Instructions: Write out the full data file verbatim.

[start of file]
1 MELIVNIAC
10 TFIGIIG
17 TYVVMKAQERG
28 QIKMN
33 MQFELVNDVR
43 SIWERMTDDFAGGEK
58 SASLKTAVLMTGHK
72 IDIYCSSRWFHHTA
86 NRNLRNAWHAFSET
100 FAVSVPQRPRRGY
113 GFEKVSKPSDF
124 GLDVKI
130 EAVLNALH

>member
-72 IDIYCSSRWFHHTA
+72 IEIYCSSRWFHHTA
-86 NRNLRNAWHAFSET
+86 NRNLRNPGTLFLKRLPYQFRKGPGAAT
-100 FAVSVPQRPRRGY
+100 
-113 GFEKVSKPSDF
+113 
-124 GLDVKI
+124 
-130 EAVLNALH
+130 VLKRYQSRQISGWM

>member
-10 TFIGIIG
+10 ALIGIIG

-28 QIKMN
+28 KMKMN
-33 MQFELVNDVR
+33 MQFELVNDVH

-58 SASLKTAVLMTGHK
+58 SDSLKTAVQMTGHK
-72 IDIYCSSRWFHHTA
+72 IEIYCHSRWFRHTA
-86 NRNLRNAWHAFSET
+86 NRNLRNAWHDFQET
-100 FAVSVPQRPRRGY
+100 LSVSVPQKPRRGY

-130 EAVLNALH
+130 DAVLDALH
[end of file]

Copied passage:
1 MELIVNIAC
10 TFIGIIG
17 TYVVMKAQERG
28 QIKMN
33 MQFELVNDVR
43 SIWERMTDDFAGGEK
58 SASLKTAVLMTGHK
72 IDIYCSSRWFHHTA
86 NRNLRNAWHAFSET
100 FAVSVPQRPRRGY
113 GFEKVSKPSDF
124 GLDVKI
130 EAVLNALH

>member
-72 IDIYCSSRWFHHTA
+72 IEIYCSSRWFHHTA
-86 NRNLRNAWHAFSET
+86 NRNLRNPGTLFLKRLPYQFRKGPGAAT
-100 FAVSVPQRPRRGY
+100 
-113 GFEKVSKPSDF
+113 
-124 GLDVKI
+124 
-130 EAVLNALH
+130 VLKRYQSRQISGWM

>member
-10 TFIGIIG
+10 ALIGIIG

-28 QIKMN
+28 KMKMN
-33 MQFELVNDVR
+33 MQFELVNDVH

-58 SASLKTAVLMTGHK
+58 SDSLKTAVQMTGHK
-72 IDIYCSSRWFHHTA
+72 IEIYCHSRWFRHTA
-86 NRNLRNAWHAFSET
+86 NRNLRNAWHDFQET
-100 FAVSVPQRPRRGY
+100 LSVSVPQKPRRGY

-130 EAVLNALH
+130 DAVLDALH